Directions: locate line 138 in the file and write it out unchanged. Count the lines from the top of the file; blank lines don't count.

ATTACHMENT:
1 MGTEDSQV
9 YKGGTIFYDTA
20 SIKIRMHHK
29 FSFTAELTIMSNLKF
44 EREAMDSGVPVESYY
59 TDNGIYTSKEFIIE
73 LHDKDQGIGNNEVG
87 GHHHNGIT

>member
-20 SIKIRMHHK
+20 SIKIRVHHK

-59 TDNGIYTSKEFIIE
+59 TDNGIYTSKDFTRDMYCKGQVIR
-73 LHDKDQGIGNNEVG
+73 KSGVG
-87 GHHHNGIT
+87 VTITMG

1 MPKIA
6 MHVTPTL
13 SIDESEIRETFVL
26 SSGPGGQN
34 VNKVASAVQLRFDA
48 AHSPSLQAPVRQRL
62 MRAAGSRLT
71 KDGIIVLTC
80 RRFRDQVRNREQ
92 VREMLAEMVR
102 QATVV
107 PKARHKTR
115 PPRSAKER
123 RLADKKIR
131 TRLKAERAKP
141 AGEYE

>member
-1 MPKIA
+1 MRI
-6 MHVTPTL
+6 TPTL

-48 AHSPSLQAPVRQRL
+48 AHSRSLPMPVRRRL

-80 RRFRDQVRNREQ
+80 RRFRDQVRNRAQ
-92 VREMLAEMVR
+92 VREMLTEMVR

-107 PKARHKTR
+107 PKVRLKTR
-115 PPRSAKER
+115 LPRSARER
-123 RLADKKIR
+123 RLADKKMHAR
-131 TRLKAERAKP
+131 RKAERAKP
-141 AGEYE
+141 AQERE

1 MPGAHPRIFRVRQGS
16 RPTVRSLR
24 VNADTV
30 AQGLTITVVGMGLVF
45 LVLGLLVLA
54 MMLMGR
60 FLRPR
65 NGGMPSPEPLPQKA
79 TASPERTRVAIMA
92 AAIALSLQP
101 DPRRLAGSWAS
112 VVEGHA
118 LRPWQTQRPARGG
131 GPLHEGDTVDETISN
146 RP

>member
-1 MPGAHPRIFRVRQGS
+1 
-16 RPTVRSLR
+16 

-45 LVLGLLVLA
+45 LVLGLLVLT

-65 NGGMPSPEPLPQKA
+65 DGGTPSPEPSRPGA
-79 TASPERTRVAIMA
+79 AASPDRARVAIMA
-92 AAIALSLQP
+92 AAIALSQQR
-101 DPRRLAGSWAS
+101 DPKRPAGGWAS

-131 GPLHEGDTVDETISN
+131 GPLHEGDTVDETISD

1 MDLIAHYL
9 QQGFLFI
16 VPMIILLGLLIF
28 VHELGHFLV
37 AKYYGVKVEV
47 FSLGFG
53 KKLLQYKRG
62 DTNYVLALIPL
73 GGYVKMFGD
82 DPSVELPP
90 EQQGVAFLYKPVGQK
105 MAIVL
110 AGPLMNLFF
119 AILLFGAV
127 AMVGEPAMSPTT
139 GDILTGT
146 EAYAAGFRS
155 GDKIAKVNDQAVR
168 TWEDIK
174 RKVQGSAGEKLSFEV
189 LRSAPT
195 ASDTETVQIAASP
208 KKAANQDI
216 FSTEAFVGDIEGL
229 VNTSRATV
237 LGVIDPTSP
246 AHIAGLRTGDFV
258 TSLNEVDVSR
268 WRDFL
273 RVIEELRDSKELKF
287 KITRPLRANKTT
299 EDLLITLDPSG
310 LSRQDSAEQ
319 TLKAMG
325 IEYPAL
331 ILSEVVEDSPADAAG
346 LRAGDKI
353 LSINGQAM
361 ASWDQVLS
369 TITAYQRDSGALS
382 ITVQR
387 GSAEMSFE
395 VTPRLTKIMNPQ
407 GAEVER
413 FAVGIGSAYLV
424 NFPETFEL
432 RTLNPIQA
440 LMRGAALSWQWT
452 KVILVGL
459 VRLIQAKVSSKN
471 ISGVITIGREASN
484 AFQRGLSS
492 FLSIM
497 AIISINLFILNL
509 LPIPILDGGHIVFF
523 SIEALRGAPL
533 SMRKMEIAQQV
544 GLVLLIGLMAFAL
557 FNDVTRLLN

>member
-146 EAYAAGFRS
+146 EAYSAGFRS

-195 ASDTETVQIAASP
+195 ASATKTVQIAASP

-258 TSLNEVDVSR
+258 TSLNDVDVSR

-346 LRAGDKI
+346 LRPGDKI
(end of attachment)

484 AFQRGLSS